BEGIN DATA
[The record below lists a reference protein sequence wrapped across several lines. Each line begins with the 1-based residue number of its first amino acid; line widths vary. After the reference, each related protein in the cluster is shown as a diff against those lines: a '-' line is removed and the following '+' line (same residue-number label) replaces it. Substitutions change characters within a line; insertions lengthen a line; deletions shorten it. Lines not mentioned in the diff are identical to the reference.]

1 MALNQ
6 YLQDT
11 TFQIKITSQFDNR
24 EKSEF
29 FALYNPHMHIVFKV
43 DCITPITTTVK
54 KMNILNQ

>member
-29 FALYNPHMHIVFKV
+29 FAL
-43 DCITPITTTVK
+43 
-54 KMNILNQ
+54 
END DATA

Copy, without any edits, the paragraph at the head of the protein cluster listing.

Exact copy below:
[The record below lists a reference protein sequence wrapped across several lines. Each line begins with the 1-based residue number of its first amino acid; line widths vary. After the reference, each related protein in the cluster is shown as a diff against those lines: a '-' line is removed and the following '+' line (same residue-number label) replaces it. Substitutions change characters within a line; insertions lengthen a line; deletions shorten it. Lines not mentioned in the diff are identical to the reference.]